ONEIDA — The Oneida Common Council is eying the New York State Thruway as a source of growth for the city — it just needs an exit.
Ward 3 Councilor Jim Coulthart brought the proposed project to Tuesday’s Common Council meeting during new business.
“I’d like the city to consider this project in establishing a New York State Thruway interchange here in the northern part of Oneida,” Coulthart said.
“There was at one time in the city master plans from the 1970s that there was a proposed interchange.”
Mayor Helen Acker said the then-Common Council turned down the 1970s interchange because they “...wanted to be a better community,” and the interchange went to Canastota instead.
“Without the need for toll booths and the new tag readers, it’s entirely possible for the only city in Madison County to have its own interchange,” Coulthart said. “We are equidistant from the Verona exit and the Canastota exit. So it seems like it’s doable...”
Coulthart launched into a history lesson, citing Sands Higginbotham, the founder of Oneida, who negotiated with the Syracuse-Utica Railroad to allow rail access across his 200-acre parcel. An understanding was reached that trains coming through to take on fuel and water in town would stop for no less than 15 minutes.
“I think this [rail line] gave us Oneida, and I think transportation via the New York State Thruway can help us revitalize Oneida,” Coulthart said.
The Ward 3 Councilor added that this is being brought up now since the New York State Thruway is working on modernizing its infrastructure, and federal, and state infrastructure grants are becoming available.
“Oneida already owns pieces of existing streets on the north and south side of the Thruway,” he continued.
The benefits of Thruway access Coulthart listed included increased traffic to Oneida, new business opportunities such as gas stations and fast food, better access for emergency services such as police and ambulance, better access for local businesses with truck freight, and more.
“As far as I’m concerned, this is a non-partisan issue,” he said. “It’s about Oneida. It’s not about Republican Oneida or Democrat Oneida. It’s about Oneida.”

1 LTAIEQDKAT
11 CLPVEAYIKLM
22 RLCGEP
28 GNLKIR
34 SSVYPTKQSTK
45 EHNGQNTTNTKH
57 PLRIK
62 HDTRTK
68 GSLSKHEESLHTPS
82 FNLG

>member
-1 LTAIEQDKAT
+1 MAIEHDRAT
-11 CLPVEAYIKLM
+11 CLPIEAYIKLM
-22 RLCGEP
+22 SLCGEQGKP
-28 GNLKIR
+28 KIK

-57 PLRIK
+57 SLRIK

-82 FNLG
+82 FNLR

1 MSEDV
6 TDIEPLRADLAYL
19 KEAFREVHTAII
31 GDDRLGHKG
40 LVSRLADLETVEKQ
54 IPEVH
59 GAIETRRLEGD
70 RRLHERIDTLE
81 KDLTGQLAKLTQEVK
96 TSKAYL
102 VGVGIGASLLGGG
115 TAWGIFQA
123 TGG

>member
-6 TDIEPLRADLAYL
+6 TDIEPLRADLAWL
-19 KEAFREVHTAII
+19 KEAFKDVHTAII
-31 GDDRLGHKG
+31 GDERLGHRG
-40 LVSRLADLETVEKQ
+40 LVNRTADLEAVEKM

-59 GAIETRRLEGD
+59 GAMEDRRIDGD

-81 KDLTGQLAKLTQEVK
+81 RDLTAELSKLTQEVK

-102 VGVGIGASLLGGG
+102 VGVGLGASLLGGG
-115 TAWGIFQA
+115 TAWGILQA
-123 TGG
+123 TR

Coulthart said he planned to start making calls starting next week to the likes of U.S. Sen. Charles E. Schumer’s office, Sen. Rachel May’s office, Assemblyman John Salka’s office, and the Madison County Supervisors.
Acker agreed with Coulthart that a new Thruway interchange has the potential to revitalize Oneida and that she’s started making calls.
“I agree with you [Jim], and I’ve already met with (state) Sen. Joseph Griffo (R-47, Rome) about this very thing,” she said. “With the new technology, New York State is looking for multiple areas throughout the area they can open up, and we’re on their radar.”
“And I’m 100% for this,” Acker continued. “I think it would be a great boost to our economy. It will take some time — multiple years — but we should start now.”
A public meeting was held on a proposed local law to regulate solid waste in the city — namely, trash cans and garbage bags left out for too long that might attract unwanted pests. It also targets unwanted junk, such as scrap metal, old appliances, furniture, and the like.
It also requires residents to use strong garbage cans, with tight-fitting covers that are not only tethered to the can but watertight, air-tight, and rodent-proof.
The main point of the law that has upset residents is that trash can’t be put out until 9 p.m. the day before collection.
One Oneida resident said she was against the 9 p.m. curfew, citing safety concerns.
“I know several older residents who are against going out at 9 p.m. at night to put their garbage out,” she said. “And in the winter, it’s going to be icy and dangerous for them.”
She instead asked the Common Council to target those in the community who are breaking what’s already on the books.
Another Oneida resident was concerned about the enforcement and how the public would be made aware of the changes.
Director of Code Enforcement Bob Burnett said if the local law was passed, Oneida residents would have one month’s grace period. Oneida residents would be informed of the garbage changes via the city website, social media, and local newspapers.
And even after the one-month grace period, Burnett said residents would get a warning and that it wouldn’t be an automatic citation.
“The biggest portion of this is the new cans and that you can’t just put garbage bags out,” he said.
As far as the 9 p.m. time for garbage, Burnett said that this has always been on the books — longer than he’s been at the city.
“I don’t think anyone’s realized until this came out that it’s always been 9 p.m.,” Acker said. “But that does seem like something that should be discussed with the council.”
There was general agreement among the city council that an earlier time would be preferable for the senior citizens of Oneida.
The public hearing was closed, and the local law will be voted on at the next Common Council meeting on Tuesday, Aug. 3, at 6:30 p.m. in the city chambers.